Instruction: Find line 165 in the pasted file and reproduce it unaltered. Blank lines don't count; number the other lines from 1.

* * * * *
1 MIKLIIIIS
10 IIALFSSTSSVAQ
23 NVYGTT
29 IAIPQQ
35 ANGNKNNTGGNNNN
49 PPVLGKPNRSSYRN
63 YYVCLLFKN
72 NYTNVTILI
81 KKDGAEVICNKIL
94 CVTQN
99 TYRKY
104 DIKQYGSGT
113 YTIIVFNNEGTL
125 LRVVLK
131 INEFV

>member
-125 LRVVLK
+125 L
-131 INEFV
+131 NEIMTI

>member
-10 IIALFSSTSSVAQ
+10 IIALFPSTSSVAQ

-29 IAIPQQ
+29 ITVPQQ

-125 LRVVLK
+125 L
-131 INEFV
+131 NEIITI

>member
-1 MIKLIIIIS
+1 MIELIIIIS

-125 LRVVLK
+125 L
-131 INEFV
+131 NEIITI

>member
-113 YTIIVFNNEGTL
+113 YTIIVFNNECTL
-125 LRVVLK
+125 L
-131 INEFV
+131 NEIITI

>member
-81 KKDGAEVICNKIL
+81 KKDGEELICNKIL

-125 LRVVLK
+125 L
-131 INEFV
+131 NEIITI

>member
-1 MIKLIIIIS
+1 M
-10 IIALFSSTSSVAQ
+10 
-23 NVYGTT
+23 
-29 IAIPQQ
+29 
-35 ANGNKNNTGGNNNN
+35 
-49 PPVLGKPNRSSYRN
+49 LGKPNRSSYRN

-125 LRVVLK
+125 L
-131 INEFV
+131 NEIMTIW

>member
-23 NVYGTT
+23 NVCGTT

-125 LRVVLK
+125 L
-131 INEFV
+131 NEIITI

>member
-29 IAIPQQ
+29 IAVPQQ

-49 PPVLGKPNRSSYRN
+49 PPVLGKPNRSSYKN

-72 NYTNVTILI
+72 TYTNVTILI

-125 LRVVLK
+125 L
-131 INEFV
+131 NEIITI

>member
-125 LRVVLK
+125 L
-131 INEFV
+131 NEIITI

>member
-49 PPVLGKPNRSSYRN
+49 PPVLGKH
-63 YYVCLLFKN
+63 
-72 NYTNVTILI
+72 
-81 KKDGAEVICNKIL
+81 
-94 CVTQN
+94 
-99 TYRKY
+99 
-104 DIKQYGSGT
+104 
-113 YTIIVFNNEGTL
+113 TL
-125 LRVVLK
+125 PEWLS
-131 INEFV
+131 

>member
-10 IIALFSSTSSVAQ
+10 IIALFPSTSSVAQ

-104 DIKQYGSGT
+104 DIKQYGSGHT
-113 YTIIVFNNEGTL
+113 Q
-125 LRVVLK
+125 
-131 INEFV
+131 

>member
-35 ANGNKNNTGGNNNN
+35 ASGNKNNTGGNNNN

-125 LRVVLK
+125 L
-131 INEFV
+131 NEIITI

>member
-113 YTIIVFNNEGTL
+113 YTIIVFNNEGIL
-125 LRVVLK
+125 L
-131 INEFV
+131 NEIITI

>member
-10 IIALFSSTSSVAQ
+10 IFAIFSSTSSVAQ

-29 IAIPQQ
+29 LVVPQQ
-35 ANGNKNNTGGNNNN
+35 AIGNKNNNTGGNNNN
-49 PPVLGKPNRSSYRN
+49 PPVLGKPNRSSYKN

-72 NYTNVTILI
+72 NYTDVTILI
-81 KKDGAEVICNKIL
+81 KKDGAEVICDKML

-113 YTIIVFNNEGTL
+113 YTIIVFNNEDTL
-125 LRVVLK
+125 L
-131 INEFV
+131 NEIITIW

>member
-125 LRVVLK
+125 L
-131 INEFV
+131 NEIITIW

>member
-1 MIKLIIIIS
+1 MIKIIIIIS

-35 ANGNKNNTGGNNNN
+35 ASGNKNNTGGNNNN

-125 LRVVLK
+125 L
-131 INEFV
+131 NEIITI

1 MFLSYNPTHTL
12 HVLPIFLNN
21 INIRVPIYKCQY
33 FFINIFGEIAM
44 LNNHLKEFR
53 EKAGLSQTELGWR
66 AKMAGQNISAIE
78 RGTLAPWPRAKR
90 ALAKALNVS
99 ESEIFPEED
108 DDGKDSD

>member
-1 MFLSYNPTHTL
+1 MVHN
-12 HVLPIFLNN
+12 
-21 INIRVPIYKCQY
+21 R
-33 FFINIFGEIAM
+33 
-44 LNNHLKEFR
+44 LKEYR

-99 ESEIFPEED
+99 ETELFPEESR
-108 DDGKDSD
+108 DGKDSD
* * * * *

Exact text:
+35 ASGNKNNTGGNNNN